Private data shows China GDP is solid but slowing
Analysts look to alternative data as Beijing tries to strike balance with reforms
Official acknowledgement in China of fraudulent government economic figures has some people placing even more emphasis on the importance of private data, as the country tests its resilience to wide-ranging reforms.
Alternative data is largley backing up, or even outperforming, government data, but may show signs of a slowdown.
“Private gauges constructed from high-frequency series, real activity indicators and big data provide an alternative read. In terms of level, they suggest that growth is solid — in line with or even ahead of the National Bureau of Statistics’ numbers,” a research note from Bloomberg said Wednesday morning.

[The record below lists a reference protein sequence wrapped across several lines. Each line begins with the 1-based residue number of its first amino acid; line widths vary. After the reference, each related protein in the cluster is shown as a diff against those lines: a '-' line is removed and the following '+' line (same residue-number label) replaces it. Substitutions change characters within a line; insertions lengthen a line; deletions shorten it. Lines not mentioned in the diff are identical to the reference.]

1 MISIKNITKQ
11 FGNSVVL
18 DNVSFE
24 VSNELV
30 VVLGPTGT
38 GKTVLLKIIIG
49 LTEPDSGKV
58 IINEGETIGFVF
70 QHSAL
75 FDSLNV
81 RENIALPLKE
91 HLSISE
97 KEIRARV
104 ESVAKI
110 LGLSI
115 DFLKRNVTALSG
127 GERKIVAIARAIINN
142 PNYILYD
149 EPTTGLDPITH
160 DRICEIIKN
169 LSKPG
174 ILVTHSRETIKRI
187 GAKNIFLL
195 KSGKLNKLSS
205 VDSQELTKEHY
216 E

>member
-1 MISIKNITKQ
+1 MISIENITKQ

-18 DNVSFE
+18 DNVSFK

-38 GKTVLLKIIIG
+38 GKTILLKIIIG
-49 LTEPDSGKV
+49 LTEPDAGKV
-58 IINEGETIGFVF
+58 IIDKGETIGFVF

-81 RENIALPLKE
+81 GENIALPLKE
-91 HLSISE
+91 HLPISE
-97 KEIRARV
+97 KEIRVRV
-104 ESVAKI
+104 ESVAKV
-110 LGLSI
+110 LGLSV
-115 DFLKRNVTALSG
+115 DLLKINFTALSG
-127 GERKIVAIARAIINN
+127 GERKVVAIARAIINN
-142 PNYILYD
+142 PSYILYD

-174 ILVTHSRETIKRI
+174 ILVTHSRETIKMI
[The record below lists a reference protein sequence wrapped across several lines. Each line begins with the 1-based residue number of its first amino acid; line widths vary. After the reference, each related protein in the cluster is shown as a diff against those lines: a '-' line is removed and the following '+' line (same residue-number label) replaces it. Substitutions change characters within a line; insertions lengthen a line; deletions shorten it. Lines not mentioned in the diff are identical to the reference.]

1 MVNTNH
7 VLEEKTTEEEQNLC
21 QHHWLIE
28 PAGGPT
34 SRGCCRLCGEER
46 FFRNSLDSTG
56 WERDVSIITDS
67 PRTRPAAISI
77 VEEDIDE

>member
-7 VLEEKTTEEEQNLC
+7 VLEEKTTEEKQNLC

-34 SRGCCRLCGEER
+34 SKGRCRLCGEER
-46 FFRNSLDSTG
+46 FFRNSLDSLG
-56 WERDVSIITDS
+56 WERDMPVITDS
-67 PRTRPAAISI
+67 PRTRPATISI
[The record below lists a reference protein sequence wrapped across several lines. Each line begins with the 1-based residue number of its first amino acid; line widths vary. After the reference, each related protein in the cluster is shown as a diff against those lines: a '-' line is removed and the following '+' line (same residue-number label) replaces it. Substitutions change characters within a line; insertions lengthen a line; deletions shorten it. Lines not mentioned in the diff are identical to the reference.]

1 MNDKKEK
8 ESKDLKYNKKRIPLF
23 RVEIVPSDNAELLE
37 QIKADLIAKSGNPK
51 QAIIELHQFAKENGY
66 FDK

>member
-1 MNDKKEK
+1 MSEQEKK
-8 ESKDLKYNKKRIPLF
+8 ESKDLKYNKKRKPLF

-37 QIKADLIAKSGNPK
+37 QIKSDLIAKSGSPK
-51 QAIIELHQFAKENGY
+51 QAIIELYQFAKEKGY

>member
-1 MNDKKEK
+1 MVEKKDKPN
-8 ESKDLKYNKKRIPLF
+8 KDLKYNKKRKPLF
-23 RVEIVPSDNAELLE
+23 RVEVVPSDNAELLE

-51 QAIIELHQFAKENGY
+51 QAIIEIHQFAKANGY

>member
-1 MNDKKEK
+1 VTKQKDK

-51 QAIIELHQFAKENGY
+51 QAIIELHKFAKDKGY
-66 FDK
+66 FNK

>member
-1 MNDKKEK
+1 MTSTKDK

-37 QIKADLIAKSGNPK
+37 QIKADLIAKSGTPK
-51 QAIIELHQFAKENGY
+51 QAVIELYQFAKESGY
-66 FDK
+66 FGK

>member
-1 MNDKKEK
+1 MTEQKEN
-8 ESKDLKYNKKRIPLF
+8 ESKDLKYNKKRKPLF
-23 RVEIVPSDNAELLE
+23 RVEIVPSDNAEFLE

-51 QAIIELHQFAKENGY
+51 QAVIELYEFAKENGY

“In terms of momentum, the picture is less positive, with most proxies showing a slowdown into end-2017.”
The note is light on the specifics, and at least one gauge shows the manufacturing sector was picking up steam at the end of last year.
Specifically, the SpaceKnow China Satellite Manufacturing Index, which utilizes satellite imagery of factory activity, showed last month that China’s manufacturing continues to expand at the highest pace in five years. The gauge is largely in line with official data:
Chinese officials have sent some mixed signals about exactly how they intend to strike a balance between reforms that will cool down the economy and the need to keep up a healthy pace of growth.
After some question last year regarding how much emphasis leaders will place on a GDP growth target, it was reported that the target for 2018 will be “around 6.5 percent,” unchanged from last year. Some see this as an indication that Beijing will continue to tread carefully as they continue deleveraging and state-owned enterprise reform efforts.